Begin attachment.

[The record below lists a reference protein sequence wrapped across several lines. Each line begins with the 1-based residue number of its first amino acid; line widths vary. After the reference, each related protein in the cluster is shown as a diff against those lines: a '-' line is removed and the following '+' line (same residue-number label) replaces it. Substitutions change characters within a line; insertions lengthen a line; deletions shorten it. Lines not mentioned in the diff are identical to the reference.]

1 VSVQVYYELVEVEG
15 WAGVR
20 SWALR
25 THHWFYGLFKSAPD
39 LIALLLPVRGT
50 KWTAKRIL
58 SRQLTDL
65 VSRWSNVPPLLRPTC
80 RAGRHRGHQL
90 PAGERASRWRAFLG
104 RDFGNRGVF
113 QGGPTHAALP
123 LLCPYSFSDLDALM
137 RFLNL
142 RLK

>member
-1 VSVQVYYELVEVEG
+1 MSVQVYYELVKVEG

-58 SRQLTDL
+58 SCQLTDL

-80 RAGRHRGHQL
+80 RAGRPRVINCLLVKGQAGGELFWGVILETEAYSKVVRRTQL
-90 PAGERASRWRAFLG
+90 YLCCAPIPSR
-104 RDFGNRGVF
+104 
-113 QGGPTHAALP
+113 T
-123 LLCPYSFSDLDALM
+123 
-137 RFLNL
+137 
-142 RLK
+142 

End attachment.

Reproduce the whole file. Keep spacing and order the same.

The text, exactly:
[The record below lists a reference protein sequence wrapped across several lines. Each line begins with the 1-based residue number of its first amino acid; line widths vary. After the reference, each related protein in the cluster is shown as a diff against those lines: a '-' line is removed and the following '+' line (same residue-number label) replaces it. Substitutions change characters within a line; insertions lengthen a line; deletions shorten it. Lines not mentioned in the diff are identical to the reference.]

1 VSVQVYYELVEVEG
15 WAGVR
20 SWALR
25 THHWFYGLFKSAPD
39 LIALLLPVRGT
50 KWTAKRIL
58 SRQLTDL
65 VSRWSNVPPLLRPTC
80 RAGRHRGHQL
90 PAGERASRWRAFLG
104 RDFGNRGVF
113 QGGPTHAALP
123 LLCPYSFSDLDALM
137 RFLNL
142 RLK

>member
-1 VSVQVYYELVEVEG
+1 MSVQVYYELVKVEG

-58 SRQLTDL
+58 SCQLTDL

-80 RAGRHRGHQL
+80 RAGRPRVINCLLVKGQAGGELFWGVILETEAYSKVVRRTQL
-90 PAGERASRWRAFLG
+90 YLCCAPIPSR
-104 RDFGNRGVF
+104 
-113 QGGPTHAALP
+113 T
-123 LLCPYSFSDLDALM
+123 
-137 RFLNL
+137 
-142 RLK
+142 